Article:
Let’s Chew the Fat about FAT

Dr_Doug_3724_Silo_BLOG_200x200Guest Contributor— Answers Chief Veterinarian, Dr. Doug Knueven, veteran among veterinarians, examines raw nutrition as a healing power of pets and works to ensure an all-encompassing true health (physical, mental and spiritual) regimen in veterinary medicine for animals. Apart of his work with Answers Executive Veterinary Program, he’s a consultant for Answers product and program development, lecturer, and participant on panel discussions.

Demonizing fat.

Answers Raw Pet Foods are higher in fat than most other pet foods – there, I said it. They consist basically of 50% fat and 50% protein. A relatively high-fat diet sounds baaaad. Fat has been demonized as a food constituent since the 1950’s when it was theorized that dietary fat leads obesity (and associated problems) in people. The concept is simple, you eat fat and it goes directly to your beer belly. (Why is it called a beer belly? – there is no fat in beer). Since the start of the war on fat, obesity rates in the US have skyrocketed from 23% in 1962 to 39.6% in 2016. This low-fat thing does not seem to be working.

Fat is the better choice.

It turns out that, SURPRISE!, nutrition is complicated. There are 3 macronutrients in food that provide calories – fat, carbohydrate, and protein. Of these, it is actually excessive dietary carbohydrate that is linked to obesity (and inflammation for that matter). Eating fat leads to better satiety (the feeling of being satisfyingly full) in dogs. A satiated dog is one that does not over-eat. A canine eating empty calories (excessive carbs) is more likely to eat more food and put on weight. As for protein, while it can be used by the body for energy (calories) its ideal purpose in a diet is to build tissue. So, as far as sources of calories go, we have carbs or fat. Fat is the better choice, and dogs instinctively know this. Let’s look at the research.

An ideal macronutrient balance – a closer look.

The relative amounts of fat, carbohydrate, and protein in a diet is called its macronutrient balance. Dietary macronutrient balance in animals has been shown to affect growth rate and size,1,2 obesity,3 longevity,4 and disease resistance.5 It is also known that predators select food based on the macronutrient balance that best assures their survival.6,7

So how can we know the ideal macronutrient balance for dogs? One way is to look at the nutrient selection of our dogs’ closest relative, the wolf. This study8 summarized 50 studies of the diets of wild wolves with the expressed intention of discovering optimal dog nutrition. Wolves eat a diet consisting of a macronutrient balance of 54:45:1, Protein:Fat:Carbohydrate.*

WOLF_CHART_1024x500These researchers go on to say, “The nutritive characteristics of commercial foods differ in several aspects from the dog’s closest free-living ancestor in terms of dietary nutrient profile and this may pose physiological and metabolic challenges.”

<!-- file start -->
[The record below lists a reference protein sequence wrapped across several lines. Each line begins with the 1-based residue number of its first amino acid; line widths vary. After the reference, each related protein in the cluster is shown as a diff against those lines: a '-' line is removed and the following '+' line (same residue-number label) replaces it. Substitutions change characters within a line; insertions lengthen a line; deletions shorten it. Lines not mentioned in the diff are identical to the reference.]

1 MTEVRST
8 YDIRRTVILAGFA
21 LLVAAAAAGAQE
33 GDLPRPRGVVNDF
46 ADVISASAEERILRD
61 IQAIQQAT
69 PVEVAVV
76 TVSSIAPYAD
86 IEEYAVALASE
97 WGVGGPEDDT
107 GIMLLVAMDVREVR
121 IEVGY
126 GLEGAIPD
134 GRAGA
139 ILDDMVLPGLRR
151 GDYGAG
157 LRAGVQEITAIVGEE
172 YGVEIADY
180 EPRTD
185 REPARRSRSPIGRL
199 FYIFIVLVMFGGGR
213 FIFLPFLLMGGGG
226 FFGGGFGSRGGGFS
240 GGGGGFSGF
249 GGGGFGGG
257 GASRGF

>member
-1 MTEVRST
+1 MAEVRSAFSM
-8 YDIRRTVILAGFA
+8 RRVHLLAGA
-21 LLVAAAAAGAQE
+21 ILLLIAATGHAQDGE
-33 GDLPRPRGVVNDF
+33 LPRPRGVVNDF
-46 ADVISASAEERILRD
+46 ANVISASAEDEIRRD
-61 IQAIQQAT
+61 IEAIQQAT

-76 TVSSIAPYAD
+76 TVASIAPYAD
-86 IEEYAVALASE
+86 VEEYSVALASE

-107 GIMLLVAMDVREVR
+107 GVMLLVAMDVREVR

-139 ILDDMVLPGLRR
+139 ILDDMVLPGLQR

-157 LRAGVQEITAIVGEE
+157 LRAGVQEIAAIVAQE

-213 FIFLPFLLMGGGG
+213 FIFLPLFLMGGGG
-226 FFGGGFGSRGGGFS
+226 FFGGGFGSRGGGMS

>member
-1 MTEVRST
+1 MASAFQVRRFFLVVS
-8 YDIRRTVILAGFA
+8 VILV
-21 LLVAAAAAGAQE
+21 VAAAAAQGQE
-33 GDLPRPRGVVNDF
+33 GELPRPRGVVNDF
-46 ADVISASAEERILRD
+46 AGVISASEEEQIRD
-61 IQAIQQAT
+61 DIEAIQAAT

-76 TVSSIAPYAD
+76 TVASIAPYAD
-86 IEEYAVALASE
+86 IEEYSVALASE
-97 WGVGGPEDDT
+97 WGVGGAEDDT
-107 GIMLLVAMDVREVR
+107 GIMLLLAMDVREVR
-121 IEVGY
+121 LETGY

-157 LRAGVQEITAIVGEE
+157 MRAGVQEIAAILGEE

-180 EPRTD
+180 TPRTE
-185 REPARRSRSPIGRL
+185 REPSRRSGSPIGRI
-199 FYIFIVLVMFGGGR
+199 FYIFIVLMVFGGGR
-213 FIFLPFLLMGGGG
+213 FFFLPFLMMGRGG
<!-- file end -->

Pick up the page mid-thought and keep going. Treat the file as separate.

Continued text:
Now, another way to find the ideal macronutrient balance for dogs is let them pick it themselves. This study9 did just that. They used 5 diverse breeds: papillon, miniature schnauzer, cocker spaniel, Labrador retriever, and St Bernard. Dogs selected a macronutrient balance of 30:63:7, Protein:Fat:Carbohydrate.*

DOG_CHART_1024x500These researchers go on to say, “… the overriding conclusion is that the recent rapid divergence among dog breeds is not substantially reflected in their macronutrient priorities compared with other phenotypic features such as size, color, and temperament.”

Realizing that no study is perfect, let’s average the above 2 studies to get a macronutrient balance of 42:54:4, Protein:Fat:Carbohydrate.* At least that is an approximation of the ideal balance for dogs.

Just for fun, compare this to the AFFCO standards for dog food which is 19:12:69, Protein:Fat:Carbohydrate.*

AAFCO_CHART_1024x500Wow! Lots of yellow. That’s because carbs are a cheap source of calories.

The bottom line is that the Answers dietary formula is remarkably close to the ideal macronutrient balance for dogs as determined by their own, innate biology. My advice is to ignore conventional “wisdom” and embrace the healthy fat in Answers Raw Pet Foods.

* The level of macronutrients in these studies are expressed as the percentage of calories they provide in the food. This is different that the percentage as fed that is on the pet food label.




  1. Raubenheimer D, Simpson SJ. Integrative models of nutrient balancing: application to insects and vertebrates. Nutr Res Rev. 1997;10:151–179.
  2. Simpson SJ, Sibly RM, Lee KP, Behmer ST, Raubenheimer D. Optimal foraging when regulating intake of multiple nutrients. Anim Behav. 2004; 68:1299–1311.
  3. Simpson SJ, Raubenheimer D. Obesity: the protein leverage hypothesis. Obes Rev 2005; 6:133–142.
  4. Piper MDW, Partridge L, Raubenheimer D, Simpson SJ. Dietary restriction and aging: a unifying perspective. Cell Metab. 2011;14:154–160.
  5. Cotter SC, Simpson SJ, Raubenheimer D, Wilson K. Macronutrient balance mediates trade-offs between immune function and life history traits. Funct Ecol. 2010; 25:186–198.
  6. Mayntz D, Nielsen VH, Sørensen A, Toft S, Raubenheimer D, Hejlesen C, Simpson SJ. Balancing of protein and lipid by a mammalian carnivore, the mink (Mustela vison). Anim Behav 2009; 77:349–355.



The Big Fat Truth about dietary fat and domesticated pets (it’s not what you thought)